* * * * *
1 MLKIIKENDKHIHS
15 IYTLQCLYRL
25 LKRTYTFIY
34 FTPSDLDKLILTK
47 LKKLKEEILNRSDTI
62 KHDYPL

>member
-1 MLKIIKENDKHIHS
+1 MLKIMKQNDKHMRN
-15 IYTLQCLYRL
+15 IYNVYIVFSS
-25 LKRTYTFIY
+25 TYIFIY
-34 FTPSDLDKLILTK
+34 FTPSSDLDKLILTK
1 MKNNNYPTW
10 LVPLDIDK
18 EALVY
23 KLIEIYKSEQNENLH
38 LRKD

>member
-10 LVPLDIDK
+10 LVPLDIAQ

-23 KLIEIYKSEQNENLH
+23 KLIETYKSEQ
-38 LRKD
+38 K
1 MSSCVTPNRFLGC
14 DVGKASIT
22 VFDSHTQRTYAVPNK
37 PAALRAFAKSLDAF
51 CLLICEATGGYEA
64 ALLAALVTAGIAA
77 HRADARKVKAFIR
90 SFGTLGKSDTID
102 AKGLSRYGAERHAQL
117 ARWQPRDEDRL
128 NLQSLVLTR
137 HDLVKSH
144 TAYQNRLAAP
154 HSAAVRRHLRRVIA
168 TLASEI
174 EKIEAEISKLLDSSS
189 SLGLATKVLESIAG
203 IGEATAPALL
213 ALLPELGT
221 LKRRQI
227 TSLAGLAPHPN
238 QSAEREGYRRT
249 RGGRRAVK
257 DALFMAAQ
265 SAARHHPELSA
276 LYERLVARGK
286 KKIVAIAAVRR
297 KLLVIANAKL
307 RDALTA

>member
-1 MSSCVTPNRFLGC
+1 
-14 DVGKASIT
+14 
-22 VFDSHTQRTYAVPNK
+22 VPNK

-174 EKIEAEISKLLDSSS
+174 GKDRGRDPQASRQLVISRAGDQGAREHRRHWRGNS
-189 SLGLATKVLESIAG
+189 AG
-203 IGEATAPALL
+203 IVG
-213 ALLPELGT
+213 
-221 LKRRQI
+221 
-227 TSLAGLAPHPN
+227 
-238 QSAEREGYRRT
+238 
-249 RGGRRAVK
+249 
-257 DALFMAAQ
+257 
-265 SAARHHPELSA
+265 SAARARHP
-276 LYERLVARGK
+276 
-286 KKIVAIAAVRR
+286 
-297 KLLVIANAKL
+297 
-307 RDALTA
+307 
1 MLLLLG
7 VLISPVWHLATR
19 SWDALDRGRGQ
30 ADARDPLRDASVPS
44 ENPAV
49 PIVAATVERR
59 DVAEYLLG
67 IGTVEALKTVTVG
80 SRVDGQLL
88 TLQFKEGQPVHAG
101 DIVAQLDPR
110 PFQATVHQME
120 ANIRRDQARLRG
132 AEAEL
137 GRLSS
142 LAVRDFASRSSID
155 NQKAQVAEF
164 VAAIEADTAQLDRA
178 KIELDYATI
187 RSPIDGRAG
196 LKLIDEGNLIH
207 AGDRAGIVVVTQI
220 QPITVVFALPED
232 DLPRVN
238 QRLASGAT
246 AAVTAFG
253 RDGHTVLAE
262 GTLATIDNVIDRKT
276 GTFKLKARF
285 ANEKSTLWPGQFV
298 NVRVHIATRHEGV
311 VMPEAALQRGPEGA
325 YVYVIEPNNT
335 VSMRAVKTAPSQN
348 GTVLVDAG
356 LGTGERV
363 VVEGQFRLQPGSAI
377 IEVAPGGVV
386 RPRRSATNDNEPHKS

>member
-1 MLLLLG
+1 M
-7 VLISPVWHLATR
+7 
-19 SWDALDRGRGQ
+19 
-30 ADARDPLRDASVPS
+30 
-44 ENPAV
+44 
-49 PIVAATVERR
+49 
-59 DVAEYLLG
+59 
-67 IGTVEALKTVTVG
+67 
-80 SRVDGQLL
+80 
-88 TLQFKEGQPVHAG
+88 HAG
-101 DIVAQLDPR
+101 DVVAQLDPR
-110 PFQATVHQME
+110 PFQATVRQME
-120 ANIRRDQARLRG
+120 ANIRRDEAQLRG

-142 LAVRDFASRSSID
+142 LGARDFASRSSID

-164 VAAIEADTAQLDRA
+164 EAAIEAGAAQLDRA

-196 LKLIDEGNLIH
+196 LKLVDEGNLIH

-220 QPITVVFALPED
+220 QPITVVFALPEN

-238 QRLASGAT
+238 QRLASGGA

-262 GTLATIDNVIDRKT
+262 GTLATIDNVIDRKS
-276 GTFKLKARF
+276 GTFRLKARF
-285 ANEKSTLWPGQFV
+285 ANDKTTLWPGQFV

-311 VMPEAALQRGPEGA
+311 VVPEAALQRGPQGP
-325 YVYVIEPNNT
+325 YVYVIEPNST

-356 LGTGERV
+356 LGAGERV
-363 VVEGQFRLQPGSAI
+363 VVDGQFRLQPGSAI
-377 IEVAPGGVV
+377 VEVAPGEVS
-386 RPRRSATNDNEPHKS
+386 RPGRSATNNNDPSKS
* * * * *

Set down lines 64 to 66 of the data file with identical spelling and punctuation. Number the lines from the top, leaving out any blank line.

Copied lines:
-174 EKIEAEISKLLDSSS
+174 GKDRGRDPQASRQLVISRAGDQGAREHRRHWRGNS
-189 SLGLATKVLESIAG